NEWS

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October 12, 2001

Vonnegut speaks downtown

University of Chicago alumnus Kurt Vonnegut (BA ‘72) was honored Wednesday evening at the Harold Washington Library Center in downtown Chicago as the recipient of the Chicago Public Library Foundation's 2001 Carl Sandburg Literary Award. He is the author of 14 novels including Cat's Cradle, Slaughterhouse Five, Breakfast of Champions, and the novel-memoir Timequake, as well as many plays and non-fictional works.

Over 800 Vonnegut devotees packed into the library to hear the 79-year-old Pulitzer Prize winner speak. Hundreds more showed up but were not let in. Dressed entirely in gray, Vonnegut spoke about everything from Mark Twain to Picasso and, at times, refused to speak. Journalist Mara Tapp interviewed him for the event as part of the Chicago Book Week-City of Big Readers, Chicago's second annual citywide literary festival.

Tapp's first question asked for the author to give his opinion on the events of September 11. “What happened to Chandra Levy?" Vonnegut responded instead. “Is Gary Condit still running for re-election?"

Later, Tapp asked: “Is there a difference between humor and irony?" Vonnegut scratched his head and then said: “Look, I was a chemistry major. How the hell am I supposed to know?"

Other times, when asked by Tapp to give his thoughts on a certain subject, Vonnegut would reply with an abrupt “No." The audience would laugh and then the discussion would turn in a different direction.

Vonnegut's remarks about the University of Chicago were bittersweet. A student of anthropology, Vonnegut had completed all the necessary requirements to be awarded a Master of Arts degree in 1947 except for a valid thesis. He had written a thesis, but the University rejected it. “God damn that was a great thesis," Vonnegut said repeatedly. “Rejected."

“I'd been going to college forever yet I didn't have an MA thanks to the U of C," Vonnegut said.

Vonnegut would periodically write letters to the dean asking to be granted his Masters degree, but it was not until 1972 that the University of Chicago finally awarded it to him, determining that Cat's Cradle served as a suitable dissertation in anthropology.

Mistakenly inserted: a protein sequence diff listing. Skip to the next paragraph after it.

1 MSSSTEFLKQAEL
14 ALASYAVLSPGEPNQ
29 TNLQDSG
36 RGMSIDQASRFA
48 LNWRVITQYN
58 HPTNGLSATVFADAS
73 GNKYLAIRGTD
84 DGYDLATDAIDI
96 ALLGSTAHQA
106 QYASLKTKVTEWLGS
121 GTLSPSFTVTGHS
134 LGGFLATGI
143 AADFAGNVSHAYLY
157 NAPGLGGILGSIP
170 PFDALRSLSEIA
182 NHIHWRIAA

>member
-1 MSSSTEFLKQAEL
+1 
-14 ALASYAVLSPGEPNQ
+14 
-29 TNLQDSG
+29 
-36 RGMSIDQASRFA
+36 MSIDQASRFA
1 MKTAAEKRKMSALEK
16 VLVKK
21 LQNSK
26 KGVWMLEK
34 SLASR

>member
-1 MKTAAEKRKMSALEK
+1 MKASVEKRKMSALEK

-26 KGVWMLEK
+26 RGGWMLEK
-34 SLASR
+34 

“That son-of-a-bitch called me up and wanted me to come down for a ceremony," Vonnegut said.

He did not attend the ceremony but accepted the MA nonetheless. “That anthropology thing was a big mistake though," Vonnegut said. “I can't stand primitive people. They're so stupid."

Vonnegut did, however, find a positive side to his time at the University. “Studying anthropology at the U of C allowed me to stand outside cultures and look at them," Vonnegut said. “I couldn't have done it without them. For that, I'm very grateful."

The author spoke of his passion for literature, telling how during the Great Depression he used to come home from high school and read all of the short stories in the two weekly magazines to which his family subscribed. He mused at length about the necessary dialogue that must take place between reader and writer and he emphasized the creative rewards to be found in writing. “You don't write to get rich or famous, but for your soul," Vonnegut said.

Vonnegut instructed the audience to return home and to pen a six-line rhymed poem. “Once it is as good as you can get it, tear it up and let the pieces fall," he said. “You will still have gotten your whole reward."

Tapp asked Vonnegut about his painting style, often categorized as a type of new cubism. “Sure I paint like Picasso," Vonnegut said. “I like how he paints. I'm not ashamed of it. I've done a few Pollacks, too."

Vonnegut, slouched in his chair, kept the audience on its toes. “It was fantastic to be in the presence of modern greatness," said Jacques Ulvert, a first-year in the College, who attended the event.

No clues as to the possibility of a new manuscript were revealed at this time.